- Explore the Corridor
- Signature Programs
- Partner Resources
By Emily Rose Clayton, Digital Engagement Specialist
We’re following the spirit of Independence Day this July, and going south on the D&L Trail to visit one of the most significant historical areas in the D&L Corridor – Washington Crossing Historic Park. While you can find history all along the trail, few moments are as iconic as the image of General George Washington leading the Continental Army from Pennsylvania into New Jersey on Christmas Night, 1776. The surprise overnight assault against British forces proved to be a significant tactical and popular victory, bolstering morale and boosting public support for the American Revolution.
The D&L Trail connects the Upper and Lower sections of Washington Crossing Historic Park, providing a valuable and scenic pathway for visitors exploring the park’s history and scenic trails, whether it’s the Thompson-Neely Homestead and Bowman’s Hill Tower in the Upper Park, or the Visitor’s Center and Historic Village, which contains buildings that stood during the Revolution, in the Lower Park. Just off the trail, the town of Washington Crossing welcomes visitors.
The park is home to over 500 acres of opportunity to explore with the whole family, from sightseeing and picnicking to hiking, biking, and fishing. While passing through on the Delaware Canal State Park Towpath, wildlife enthusiasts can visit the Bowman’s Hill Wildflower Preserve, a non-profit which showcases a diverse collection of native plants on 100 acres of fenced forest with 2.5 miles of hiking trails. Although their offerings are currently virtual-only due to building renovations, curious historians may wish to explore the The David Library of the American Revolution, a specialized research library dedicated to the study of American history circa 1750 to 1800.
While exploring the park’s history, we caught up with Kimberly McCarty, the curator at Washington Crossing, to ask about her favorite stories within the park. She led us to her personal favorite and one of the most touching and memorable areas: the Soldier’s Graves. An unknown number of Continental soldiers are buried on site, all of whom died from exposure, disease, or previous injuries rather than during battle. Of these soldiers, the identity of only one man is known. Kimberly shared with us:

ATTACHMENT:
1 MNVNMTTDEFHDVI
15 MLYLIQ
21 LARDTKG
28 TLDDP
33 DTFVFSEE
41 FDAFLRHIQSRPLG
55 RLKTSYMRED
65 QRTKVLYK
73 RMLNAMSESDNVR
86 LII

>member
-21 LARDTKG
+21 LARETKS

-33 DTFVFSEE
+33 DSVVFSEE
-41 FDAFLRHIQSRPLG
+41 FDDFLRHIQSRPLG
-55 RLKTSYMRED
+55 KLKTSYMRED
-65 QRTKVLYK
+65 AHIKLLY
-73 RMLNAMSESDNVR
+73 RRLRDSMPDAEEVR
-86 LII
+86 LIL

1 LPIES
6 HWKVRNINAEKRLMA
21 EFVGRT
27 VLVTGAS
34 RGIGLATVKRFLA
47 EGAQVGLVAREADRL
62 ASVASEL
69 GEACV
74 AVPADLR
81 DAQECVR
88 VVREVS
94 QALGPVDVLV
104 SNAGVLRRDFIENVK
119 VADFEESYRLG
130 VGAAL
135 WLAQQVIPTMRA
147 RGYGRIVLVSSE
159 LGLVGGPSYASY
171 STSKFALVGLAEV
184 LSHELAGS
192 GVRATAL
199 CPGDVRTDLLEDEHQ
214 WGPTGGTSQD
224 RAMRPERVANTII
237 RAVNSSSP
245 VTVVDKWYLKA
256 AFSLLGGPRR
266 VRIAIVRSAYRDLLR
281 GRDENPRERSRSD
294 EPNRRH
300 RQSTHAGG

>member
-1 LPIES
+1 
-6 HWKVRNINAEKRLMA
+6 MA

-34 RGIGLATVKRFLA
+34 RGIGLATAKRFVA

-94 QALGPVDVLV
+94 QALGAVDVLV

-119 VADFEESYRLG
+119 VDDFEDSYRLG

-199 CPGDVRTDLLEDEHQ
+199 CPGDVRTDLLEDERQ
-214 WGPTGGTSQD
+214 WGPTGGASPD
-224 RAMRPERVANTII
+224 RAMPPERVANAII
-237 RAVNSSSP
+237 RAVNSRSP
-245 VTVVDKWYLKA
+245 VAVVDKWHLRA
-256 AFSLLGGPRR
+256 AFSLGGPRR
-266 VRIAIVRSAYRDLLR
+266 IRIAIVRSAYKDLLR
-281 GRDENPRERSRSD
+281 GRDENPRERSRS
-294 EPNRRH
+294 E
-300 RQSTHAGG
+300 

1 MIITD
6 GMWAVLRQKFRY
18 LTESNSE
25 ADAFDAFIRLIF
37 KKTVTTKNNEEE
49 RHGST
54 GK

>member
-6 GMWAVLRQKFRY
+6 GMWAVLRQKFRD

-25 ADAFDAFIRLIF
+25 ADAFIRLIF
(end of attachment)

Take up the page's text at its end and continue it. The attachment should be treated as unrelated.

"As far as my favorite piece of site history, I would have to say that would be the story of James Moore. His original headstone is featured in our exhibit Soldier Health in Revolutionary Pennsylvania. Captain-Lieutenant Moore was part of the encampment near the Thompson-Neely House in December, 1776. He was ill during the encampment and died on December 25, 1776. He was second in command to Alexander Hamilton in his New York Artillery company. Though we don’t know a lot about his life, research did allow us to shed some light on who he was."
Moore’s story serves as a glimpse into the lives of the young men who served in the Continental Army. One of six children born to Benjamin & Cornelia Moore in New York City, he moved to Albany and joined the 1st Battalion of the New York Independents, a militia group, and cast a vote in favor of the unit to join the Continental Army. After the defeat at the Battle of Long Island, he retreated with the army, and arrived in Bucks County, Pennsylvania in December, 1776. During the journey, Moore took ill with what was probably typhus, commonly called “camp fever.” On December 25, 1776, as his fellow soldiers prepared to cross the Delaware River, James Moore died at the age of 24.
Stories of the American Revolution like Moore’s are woven throughout the beautifully interpreted landscapes around Washington Crossing. If you’re interested in exploring Washington Crossing Historic Park on the D&L Trail, or any of the other scenic and historic points along the 165 miles from Wilkes-Barre to Bristol, check out our D&L Trail Guidebook and the D&L Discoverer App, both available here! The Guidebook provides a mile-by-mile resource for every need, highlighting trail heads, points of interest, Trail-Friendly Businesses, and even suggested itineraries. The Discover app puts a historian at your fingertips, with curated tours, details about the trail, and on-the-spot info about historic sites through push notifications and geolocation. Together or separately, the Guidebook and App provide a one-of-a-kind experience of the Corridor.